“I’m lucky because I’ve got the radio show to fall back on and some other things,” Riley said. “Don’t get me wrong. I miss calling the hoops and the soccer and the baseball stuff right now, but it is kind of weird — at least for me and people for me in my business.”
Talk without games
KUTV sportscaster David James has a unique perspective on electronic media content these days. He’s also on the radio as co-host of 1280 The Zone’s “DJ and PK” show.
“Obviously we’ve lost games. A Cougar or Aggie win or wins in the NCAA Tournament would have been huge and every Jazz game is an event win or lose,” James said. “So we’re missing those things. That’s what March would have been all about.”
James added that it would have driven both radio and television. That’s where there is no difference between them, he said, and it’s one of the reasons why he’s been able to do both for so long.
Whatever game is being covered, James explained that it impacts both mediums. The absence of games, however, has yet to produce radio silence or anything like it.
“There have still been things going on. We have spent more time on NFL free agency and the NFL draft than we normally would,” James said. “We’re fortunate this year that there are so many Utes who are going to be drafted.”
A national expert was a guest on “DJ and PK” recently and backed such thoughts. He also said a couple of Aggies and a Cougar could go as well — stirring the local pot when it comes to college football.
Had basketball not been shut down, BYU and Utah State would be hot topics. So, too, would the Jazz playoff run.
A recent show discussed Peyton Manning’s 44th birthday instead and fielded talk on why he isn’t considered among the top five when it comes to being the greatest of all time.
“So we spent a segment on that,” James said. “That wouldn’t have got a segment normally.”
Guests like Pace Mannion and Thurl Bailey have proven that there are still multiple topics of local interest.
It’s not really gauged by callers to sports talk radio. James said it’s evolved away from that. He added that “DJ and PK” still have more than most shows, but they’re not really hearing from them with no games to scrutinize.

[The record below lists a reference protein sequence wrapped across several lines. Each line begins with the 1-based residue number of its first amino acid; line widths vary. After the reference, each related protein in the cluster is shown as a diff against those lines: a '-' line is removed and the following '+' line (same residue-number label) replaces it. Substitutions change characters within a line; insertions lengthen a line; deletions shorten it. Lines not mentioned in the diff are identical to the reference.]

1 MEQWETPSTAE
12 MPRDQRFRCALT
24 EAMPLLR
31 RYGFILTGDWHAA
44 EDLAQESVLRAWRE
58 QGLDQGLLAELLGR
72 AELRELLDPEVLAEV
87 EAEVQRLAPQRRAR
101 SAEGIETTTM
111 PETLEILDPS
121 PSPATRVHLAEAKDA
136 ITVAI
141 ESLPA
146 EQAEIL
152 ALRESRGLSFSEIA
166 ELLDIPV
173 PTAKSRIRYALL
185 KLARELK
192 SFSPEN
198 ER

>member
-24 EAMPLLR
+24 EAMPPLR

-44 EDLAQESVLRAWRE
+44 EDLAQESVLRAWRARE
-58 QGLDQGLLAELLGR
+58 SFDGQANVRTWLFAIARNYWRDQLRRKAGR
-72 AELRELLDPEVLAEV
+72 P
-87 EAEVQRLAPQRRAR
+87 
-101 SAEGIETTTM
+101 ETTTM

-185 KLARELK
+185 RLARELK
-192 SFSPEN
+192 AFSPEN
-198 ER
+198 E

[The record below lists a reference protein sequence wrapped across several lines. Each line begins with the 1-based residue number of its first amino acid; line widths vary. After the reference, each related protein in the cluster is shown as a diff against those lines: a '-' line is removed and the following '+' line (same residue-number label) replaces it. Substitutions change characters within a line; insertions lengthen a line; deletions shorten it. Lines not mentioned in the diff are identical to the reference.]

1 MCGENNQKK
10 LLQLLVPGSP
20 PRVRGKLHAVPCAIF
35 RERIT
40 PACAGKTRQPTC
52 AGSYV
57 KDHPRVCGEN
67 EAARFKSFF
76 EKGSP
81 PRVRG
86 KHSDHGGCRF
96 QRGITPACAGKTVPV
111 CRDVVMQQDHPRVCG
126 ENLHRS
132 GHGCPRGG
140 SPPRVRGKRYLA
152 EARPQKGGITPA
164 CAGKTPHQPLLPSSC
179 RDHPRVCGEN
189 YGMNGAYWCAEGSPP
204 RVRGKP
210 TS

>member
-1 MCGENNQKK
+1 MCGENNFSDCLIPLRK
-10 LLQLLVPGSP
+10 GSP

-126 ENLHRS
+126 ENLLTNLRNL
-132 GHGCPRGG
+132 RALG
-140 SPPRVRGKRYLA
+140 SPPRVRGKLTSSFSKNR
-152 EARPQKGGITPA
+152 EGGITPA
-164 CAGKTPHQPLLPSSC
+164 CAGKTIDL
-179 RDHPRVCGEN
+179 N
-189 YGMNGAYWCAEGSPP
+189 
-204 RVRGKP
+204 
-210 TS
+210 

“They love to call and second guess what a player does or what a coach does,” said James, who compares the current dry spell to summer or an NBA lockout.
“It’s really more like that,” he continued.
An early playoff ouster by the Jazz until the NBA Finals and the draft are probably the thinnest times of the year. James has dealt with such situations in the past.
The coronavirus situation, though, is uncharted waters. No one knows, for sure, when it will end.
“I think the bottom line is that there are people with real troubles so I don’t want to spend too much time discussing what a problem this is for sports talk radio,’ James said. “I’m only doing it because you asked.”
A challenging situation
Spence Checketts, host of “The Drive” on ESPN 700, said he kind of likes the challenge of shifting away from games.
“We’re not changing the world over here on sports talk radio,” said Checketts, who downplayed the discussion of games. “I kind of enjoy having some space to talk about things that are a little bit more important.”
Even so, Checketts admits that as a sports talk radio show there will be content manufactured for it as far as topics. That’s how it works at the end of the day.
“We’re doing a fun bracket with Jazz players, RSL players — the top 64 RSL players of all time, the top 64 Jazz players of all time, like March Madness-style,” he explained. “Everyone is doing some sort of March Madness bracket and we’re doing it. Then we’re going to open it up to like this idea I have to do like the 64 most annoying people, like the worst people ever.”
The No. 1 overall seed, Checketts added, is college football message board people. He said they’ll be the Kansas Jayhawks.
“So we’re having some fun that way. One of the things that I like to think we do better than any other show, anywhere really, is our guests. That helps us,” Checketts continued. “I have a big, big Rolodex and that’s really been in the making my whole life, let alone 15 years in this business now.”